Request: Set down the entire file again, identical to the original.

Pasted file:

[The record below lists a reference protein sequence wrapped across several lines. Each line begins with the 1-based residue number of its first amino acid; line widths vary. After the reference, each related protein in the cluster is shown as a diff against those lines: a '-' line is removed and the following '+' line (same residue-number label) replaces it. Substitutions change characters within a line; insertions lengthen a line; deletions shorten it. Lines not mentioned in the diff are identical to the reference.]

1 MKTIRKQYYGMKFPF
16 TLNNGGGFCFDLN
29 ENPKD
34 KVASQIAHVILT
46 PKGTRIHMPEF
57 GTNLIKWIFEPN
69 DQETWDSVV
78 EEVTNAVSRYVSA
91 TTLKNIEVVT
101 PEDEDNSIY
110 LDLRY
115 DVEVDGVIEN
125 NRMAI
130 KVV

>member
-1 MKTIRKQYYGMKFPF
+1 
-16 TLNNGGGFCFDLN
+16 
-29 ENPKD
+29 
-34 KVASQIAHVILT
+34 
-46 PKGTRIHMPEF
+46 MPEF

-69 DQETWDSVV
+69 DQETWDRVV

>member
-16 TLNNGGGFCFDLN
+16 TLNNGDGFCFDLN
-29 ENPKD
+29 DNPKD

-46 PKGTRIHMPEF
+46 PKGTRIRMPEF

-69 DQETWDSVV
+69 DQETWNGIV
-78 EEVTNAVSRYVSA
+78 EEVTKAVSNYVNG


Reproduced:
[The record below lists a reference protein sequence wrapped across several lines. Each line begins with the 1-based residue number of its first amino acid; line widths vary. After the reference, each related protein in the cluster is shown as a diff against those lines: a '-' line is removed and the following '+' line (same residue-number label) replaces it. Substitutions change characters within a line; insertions lengthen a line; deletions shorten it. Lines not mentioned in the diff are identical to the reference.]

1 MKTIRKQYYGMKFPF
16 TLNNGGGFCFDLN
29 ENPKD
34 KVASQIAHVILT
46 PKGTRIHMPEF
57 GTNLIKWIFEPN
69 DQETWDSVV
78 EEVTNAVSRYVSA
91 TTLKNIEVVT
101 PEDEDNSIY
110 LDLRY
115 DVEVDGVIEN
125 NRMAI
130 KVV

>member
-1 MKTIRKQYYGMKFPF
+1 
-16 TLNNGGGFCFDLN
+16 
-29 ENPKD
+29 
-34 KVASQIAHVILT
+34 
-46 PKGTRIHMPEF
+46 MPEF

-69 DQETWDSVV
+69 DQETWDRVV

>member
-16 TLNNGGGFCFDLN
+16 TLNNGDGFCFDLN
-29 ENPKD
+29 DNPKD

-46 PKGTRIHMPEF
+46 PKGTRIRMPEF

-69 DQETWDSVV
+69 DQETWNGIV
-78 EEVTNAVSRYVSA
+78 EEVTKAVSNYVNG